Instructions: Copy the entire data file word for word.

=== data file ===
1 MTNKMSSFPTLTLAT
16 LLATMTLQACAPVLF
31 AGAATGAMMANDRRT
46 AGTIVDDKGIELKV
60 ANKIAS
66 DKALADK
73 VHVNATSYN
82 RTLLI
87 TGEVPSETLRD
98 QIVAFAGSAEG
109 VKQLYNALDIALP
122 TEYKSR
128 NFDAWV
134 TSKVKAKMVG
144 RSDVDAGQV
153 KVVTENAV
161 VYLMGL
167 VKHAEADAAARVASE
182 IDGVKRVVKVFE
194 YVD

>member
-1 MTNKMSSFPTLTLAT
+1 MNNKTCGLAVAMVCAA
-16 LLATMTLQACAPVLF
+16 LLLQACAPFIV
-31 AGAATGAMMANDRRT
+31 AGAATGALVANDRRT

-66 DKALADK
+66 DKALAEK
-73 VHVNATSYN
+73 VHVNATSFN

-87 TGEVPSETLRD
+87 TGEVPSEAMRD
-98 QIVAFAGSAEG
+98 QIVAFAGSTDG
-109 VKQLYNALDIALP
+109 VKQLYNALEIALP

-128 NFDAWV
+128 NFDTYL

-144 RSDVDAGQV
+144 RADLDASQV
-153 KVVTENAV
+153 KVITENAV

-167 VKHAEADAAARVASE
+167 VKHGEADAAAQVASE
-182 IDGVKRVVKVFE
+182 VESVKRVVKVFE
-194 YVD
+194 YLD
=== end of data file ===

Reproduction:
1 MTNKMSSFPTLTLAT
16 LLATMTLQACAPVLF
31 AGAATGAMMANDRRT
46 AGTIVDDKGIELKV
60 ANKIAS
66 DKALADK
73 VHVNATSYN
82 RTLLI
87 TGEVPSETLRD
98 QIVAFAGSAEG
109 VKQLYNALDIALP
122 TEYKSR
128 NFDAWV
134 TSKVKAKMVG
144 RSDVDAGQV
153 KVVTENAV
161 VYLMGL
167 VKHAEADAAARVASE
182 IDGVKRVVKVFE
194 YVD

>member
-1 MTNKMSSFPTLTLAT
+1 MNNKTCGLAVAMVCAA
-16 LLATMTLQACAPVLF
+16 LLLQACAPFIV
-31 AGAATGAMMANDRRT
+31 AGAATGALVANDRRT

-66 DKALADK
+66 DKALAEK
-73 VHVNATSYN
+73 VHVNATSFN

-87 TGEVPSETLRD
+87 TGEVPSEAMRD
-98 QIVAFAGSAEG
+98 QIVAFAGSTDG
-109 VKQLYNALDIALP
+109 VKQLYNALEIALP

-128 NFDAWV
+128 NFDTYL

-144 RSDVDAGQV
+144 RADLDASQV
-153 KVVTENAV
+153 KVITENAV

-167 VKHAEADAAARVASE
+167 VKHGEADAAAQVASE
-182 IDGVKRVVKVFE
+182 VESVKRVVKVFE
-194 YVD
+194 YLD